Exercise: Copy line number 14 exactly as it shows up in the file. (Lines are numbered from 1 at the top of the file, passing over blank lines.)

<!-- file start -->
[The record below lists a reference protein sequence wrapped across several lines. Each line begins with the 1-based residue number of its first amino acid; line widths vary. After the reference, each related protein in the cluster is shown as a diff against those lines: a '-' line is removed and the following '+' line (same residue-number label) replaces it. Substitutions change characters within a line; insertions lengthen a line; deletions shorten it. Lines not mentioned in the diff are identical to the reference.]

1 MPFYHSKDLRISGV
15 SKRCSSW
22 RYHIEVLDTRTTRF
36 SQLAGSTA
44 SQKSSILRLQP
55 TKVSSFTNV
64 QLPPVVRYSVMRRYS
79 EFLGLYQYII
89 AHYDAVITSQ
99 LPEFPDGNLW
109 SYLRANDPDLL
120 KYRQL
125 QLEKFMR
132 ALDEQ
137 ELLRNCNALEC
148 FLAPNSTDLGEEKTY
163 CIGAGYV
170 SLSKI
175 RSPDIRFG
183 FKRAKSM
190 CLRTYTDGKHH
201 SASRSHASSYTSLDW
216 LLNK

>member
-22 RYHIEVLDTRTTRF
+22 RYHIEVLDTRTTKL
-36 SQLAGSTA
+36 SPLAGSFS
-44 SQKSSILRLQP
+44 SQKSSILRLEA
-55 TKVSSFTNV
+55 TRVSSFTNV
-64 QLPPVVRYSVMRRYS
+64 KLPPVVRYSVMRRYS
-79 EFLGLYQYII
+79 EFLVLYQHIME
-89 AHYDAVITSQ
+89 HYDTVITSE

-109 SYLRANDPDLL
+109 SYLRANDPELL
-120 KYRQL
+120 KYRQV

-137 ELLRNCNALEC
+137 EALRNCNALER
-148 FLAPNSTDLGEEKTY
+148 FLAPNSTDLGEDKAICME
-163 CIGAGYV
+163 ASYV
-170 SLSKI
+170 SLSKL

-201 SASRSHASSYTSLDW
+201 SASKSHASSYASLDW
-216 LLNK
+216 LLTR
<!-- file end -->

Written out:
125 QLEKFMR